Assad: Idlib attack 100% fabricated, Syria destroyed all chemical weapons
The chemical incident in Idlib province blamed on Damascus was a “100 percent fabrication” as the Syrian military has already dismantled chemical weapons stockpiles, President Bashar Assad told AFP.
“Definitely, 100 percent for us, it's fabrication... Our impression is that the West, mainly the United States, is hand-in-glove with the terrorists,” President Assad told the French news agency in his first interview since the retaliatory US missile strike on a Syrian airbase in Shayrat.
“They fabricated the whole story in order to have a pretext for the attack,” he said.
According to Assad, the Syrian military dismantled all of its chemical weapons arsenal in 2013.
“There was no order to make any attack… We gave up our arsenal a few years ago. Even if we have them, we wouldn’t use them,” he added.
The Syrian leader said it was “not clear” if the alleged chemical attack in Khan Shaykhun, Idlib province, even took place.
“You have a lot of fake videos now. We don't know whether those dead children were killed in Khan Shaykhun. Were they dead at all?” he said.
Assad said the US Tomahawk strike on the Shayrat airbase was anything but efficient as it had little impact on the country’s military capabilities.
“Our firepower, our ability to attack the terrorists hasn’t been affected by this strike,” he said.
Assad urged the international community to launch an inquiry into the alleged Khan Shaykhun chemical attack, but added Damascus would only allow an “impartial” external investigation.
“We can only allow any investigation when it’s impartial, when we make sure that unbiased countries will participate in this delegation in order to make sure that they won’t use it for politicized purposes,” he said.
The Syrian leader also lashed out at the Trump administration, saying peace talks that would ensure a lasting truce in Syria have stalled because the US has no interest in ending the war.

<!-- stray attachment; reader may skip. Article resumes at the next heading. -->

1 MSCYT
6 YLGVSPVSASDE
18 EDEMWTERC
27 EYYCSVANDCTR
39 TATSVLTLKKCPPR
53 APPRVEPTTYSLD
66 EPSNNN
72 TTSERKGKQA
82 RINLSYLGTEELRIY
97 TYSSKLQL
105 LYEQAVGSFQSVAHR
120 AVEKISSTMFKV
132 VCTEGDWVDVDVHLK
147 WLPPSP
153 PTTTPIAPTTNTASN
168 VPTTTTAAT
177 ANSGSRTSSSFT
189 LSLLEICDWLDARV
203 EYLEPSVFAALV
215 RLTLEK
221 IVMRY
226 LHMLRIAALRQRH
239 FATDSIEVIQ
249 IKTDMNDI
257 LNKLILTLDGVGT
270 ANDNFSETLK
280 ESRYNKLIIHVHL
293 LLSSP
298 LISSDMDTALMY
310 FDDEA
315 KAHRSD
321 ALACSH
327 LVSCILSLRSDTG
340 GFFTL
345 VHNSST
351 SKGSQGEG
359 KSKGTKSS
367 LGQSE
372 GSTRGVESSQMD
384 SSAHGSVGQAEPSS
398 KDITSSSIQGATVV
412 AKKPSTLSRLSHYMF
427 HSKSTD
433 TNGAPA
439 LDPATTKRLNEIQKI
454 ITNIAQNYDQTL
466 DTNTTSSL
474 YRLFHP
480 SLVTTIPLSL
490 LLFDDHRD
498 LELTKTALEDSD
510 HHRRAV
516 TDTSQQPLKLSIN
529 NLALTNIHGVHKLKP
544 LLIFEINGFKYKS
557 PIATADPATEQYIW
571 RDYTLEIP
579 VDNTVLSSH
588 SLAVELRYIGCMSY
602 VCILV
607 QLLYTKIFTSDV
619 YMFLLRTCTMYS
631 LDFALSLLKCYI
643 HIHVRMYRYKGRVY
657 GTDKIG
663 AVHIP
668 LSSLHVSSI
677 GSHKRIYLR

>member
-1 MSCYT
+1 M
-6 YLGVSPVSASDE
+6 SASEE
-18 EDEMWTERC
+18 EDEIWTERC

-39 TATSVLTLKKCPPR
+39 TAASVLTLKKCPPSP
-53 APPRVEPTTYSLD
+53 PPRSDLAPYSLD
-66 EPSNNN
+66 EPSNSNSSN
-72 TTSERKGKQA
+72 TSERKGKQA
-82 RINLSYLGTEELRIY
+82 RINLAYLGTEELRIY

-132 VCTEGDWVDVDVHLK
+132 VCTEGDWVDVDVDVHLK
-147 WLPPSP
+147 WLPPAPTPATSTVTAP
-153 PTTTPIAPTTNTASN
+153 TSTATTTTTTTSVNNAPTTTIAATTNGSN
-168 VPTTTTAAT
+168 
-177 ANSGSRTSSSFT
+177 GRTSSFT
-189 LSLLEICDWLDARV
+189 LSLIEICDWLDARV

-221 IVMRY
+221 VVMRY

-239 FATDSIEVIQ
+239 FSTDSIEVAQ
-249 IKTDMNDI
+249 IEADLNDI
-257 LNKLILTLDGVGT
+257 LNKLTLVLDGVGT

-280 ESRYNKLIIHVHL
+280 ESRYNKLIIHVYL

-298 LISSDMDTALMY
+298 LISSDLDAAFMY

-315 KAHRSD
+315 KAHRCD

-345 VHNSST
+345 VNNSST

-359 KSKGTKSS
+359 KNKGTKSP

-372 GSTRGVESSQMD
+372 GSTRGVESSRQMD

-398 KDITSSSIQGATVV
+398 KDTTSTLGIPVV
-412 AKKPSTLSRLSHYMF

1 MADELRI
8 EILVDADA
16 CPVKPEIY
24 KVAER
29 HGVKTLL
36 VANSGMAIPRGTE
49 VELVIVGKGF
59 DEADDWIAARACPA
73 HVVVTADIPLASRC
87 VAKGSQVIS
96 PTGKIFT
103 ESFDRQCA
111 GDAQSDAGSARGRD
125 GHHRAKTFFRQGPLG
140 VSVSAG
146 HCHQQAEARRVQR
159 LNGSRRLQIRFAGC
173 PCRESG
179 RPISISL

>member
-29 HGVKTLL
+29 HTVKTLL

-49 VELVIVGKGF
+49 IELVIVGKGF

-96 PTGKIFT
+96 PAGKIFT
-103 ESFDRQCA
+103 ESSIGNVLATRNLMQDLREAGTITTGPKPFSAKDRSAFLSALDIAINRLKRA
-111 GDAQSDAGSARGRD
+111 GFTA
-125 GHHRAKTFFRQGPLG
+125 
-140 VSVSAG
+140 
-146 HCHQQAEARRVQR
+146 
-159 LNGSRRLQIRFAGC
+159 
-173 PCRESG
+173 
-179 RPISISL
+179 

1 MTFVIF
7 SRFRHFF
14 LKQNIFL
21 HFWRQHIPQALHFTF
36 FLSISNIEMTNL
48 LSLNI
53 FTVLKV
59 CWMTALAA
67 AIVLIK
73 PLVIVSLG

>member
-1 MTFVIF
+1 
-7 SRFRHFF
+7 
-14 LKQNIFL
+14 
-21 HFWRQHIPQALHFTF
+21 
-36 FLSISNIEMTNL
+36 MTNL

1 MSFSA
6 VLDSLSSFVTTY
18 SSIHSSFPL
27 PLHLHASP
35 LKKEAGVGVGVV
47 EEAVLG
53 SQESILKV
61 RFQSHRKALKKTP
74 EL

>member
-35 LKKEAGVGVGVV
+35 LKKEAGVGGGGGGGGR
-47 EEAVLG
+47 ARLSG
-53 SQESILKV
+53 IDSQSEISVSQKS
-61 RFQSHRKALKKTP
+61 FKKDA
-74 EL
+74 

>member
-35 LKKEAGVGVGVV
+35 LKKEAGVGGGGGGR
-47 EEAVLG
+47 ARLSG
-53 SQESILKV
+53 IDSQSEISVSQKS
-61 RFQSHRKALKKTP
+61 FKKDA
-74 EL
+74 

“The US is not serious in achieving any political solution. They want to use it as an umbrella for the terrorists,” he said.
On Wednesday, Russia vetoed a draft UN Security Council resolution which called for a speedy investigation into the Idlib incident.
Vladimir Safronkov, Russia’s deputy envoy to the UN, called the draft “unfounded,” and urged instead for an independent fact-finding mission to be dispatched to rebel-held Khan Shaykhun.
Reports of dozens being killed in an alleged chemical attack emerged on April 4. Despite no investigation being carried out, the US and its Western allies put the blame for the incident on the Assad government.
Damascus denied its involvement, with Russia saying that the chemicals could have been released due to a conventional strike hitting a militant arms depot which contained “toxic substances.”
However, US President Donald Trump ordered a retaliatory airstrike on Friday, with 59 Tomahawk missiles fired at the Shayrat airbase in Homs province.
The attack killed 14 people, including nine civilians, and destroyed a material storage depot, a training facility, a canteen, six MiG-23 aircraft in repair hangars and a radar station.
The Russian Defense Ministry said that the American strike was “low efficiency,” and that only 23 missiles reached the targeted base.